(Review from A Tribute to Toshiro Mifune: 40 Films Starring Japan's Greatest Actor)
Director: Akira Kurosawa. Screenplay: Eijiro Hisaita and Akira Kurosawa, from the novel by Fyodor Dostoevsky. Photography: Toshio Ubukata. Music: Fumio Hayasaka. Co-stars: Masayuki Mori, Setsuko Hara, Takashi Shimura, Chieko Higashiyama, Chiyoko Fumitani, Yoshiko Kuga, Minoru Chiaki, Kuninori Kodo.
Though this is not one of Kurosawa's finest films, Mifune is very fond of The Idiot and of his performance in it. His is the Rogozhin role, here called Denkichi Akama.
Kurosawa remains remarkably faithful to the details of Dostoyevsky's novel (which he transposed to Hokkaido), with all its complicated and changing relationships. In short: Kinji Kameda (the Myshkin character) returns home to Hokkaido from a stay in an asylum on far-off Okinawa. He meets the brusque Akama and they strike up an uneasy friendship. Akama is in love with Taeko, Ayako loves Kameda; Kameda loves both women, but is more drawn to Taeko. The two men fight over her, Akama stabs Taeko. Then in a significant departure from the original novel, the two men go insane together.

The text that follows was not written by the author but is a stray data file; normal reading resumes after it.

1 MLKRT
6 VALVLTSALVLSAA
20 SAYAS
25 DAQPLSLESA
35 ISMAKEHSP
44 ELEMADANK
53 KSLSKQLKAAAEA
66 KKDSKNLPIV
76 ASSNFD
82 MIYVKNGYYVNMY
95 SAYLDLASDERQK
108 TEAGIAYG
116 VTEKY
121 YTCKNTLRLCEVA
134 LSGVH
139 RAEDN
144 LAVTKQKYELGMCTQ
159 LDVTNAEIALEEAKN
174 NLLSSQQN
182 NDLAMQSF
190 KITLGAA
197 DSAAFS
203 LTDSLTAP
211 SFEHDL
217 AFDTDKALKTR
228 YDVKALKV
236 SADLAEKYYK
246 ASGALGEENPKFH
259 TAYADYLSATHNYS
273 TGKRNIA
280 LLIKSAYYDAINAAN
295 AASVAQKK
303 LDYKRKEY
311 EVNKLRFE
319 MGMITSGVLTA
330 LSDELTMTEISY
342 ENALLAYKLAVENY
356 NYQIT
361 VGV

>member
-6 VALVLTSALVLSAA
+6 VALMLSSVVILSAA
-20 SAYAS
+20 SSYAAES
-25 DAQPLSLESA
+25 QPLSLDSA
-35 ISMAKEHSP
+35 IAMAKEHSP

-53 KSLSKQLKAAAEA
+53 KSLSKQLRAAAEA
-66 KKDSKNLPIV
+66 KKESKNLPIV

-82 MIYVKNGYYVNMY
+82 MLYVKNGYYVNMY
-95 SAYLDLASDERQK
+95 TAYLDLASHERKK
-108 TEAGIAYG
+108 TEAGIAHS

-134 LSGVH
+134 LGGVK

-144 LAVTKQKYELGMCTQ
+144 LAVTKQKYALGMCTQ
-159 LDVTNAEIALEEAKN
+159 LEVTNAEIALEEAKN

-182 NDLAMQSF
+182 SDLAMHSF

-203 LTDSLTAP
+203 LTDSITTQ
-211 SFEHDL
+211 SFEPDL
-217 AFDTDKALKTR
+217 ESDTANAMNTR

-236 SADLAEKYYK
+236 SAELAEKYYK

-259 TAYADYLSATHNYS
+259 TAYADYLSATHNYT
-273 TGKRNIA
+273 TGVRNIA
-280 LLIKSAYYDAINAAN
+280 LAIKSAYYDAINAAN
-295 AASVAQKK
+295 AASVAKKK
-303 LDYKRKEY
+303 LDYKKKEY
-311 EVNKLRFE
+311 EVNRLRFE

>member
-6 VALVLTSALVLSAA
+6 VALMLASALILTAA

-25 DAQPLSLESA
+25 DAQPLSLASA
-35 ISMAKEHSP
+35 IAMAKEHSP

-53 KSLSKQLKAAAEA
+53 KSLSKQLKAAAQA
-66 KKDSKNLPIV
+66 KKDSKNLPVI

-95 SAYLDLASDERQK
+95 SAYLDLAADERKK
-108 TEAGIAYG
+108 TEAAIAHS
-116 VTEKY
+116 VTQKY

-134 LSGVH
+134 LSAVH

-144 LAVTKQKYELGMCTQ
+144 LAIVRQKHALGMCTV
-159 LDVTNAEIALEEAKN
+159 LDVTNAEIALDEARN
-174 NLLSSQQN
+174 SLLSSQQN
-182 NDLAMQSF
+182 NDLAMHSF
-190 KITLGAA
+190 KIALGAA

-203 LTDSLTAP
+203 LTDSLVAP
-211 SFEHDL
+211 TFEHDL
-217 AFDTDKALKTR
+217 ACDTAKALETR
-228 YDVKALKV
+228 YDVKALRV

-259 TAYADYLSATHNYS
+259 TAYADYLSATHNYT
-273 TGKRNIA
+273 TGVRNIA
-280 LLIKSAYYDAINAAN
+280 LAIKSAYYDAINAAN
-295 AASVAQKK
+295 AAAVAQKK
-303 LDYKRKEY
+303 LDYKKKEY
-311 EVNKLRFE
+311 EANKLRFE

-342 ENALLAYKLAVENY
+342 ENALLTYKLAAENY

Just as the above precis gives no real idea of the film, the film adheres so rigidly to the details of Dostoyevsky's plot that it does not capture the spirit of the novel. Kurosawa's passion for Dostoyevsky seems to have clouded his judgement of how to adapt the novel.
The strength of the film is in the portrayal of the two main characters. Kameda and Akama are an unlikely pair whose relationship is made more plausible and poignant by the excellent portrayals of Mori and Mifune, who play against each other with great skill. A year earlier, they had appeared together in Rashomon, with Mori playing the murdered husband to Mifune's tempestuous bandit. In The Idiot Mifune's exhuberant performance as Akama was the perfect foil to the gentler, introspective and neurasthenic qualities that Mori brought to the title role.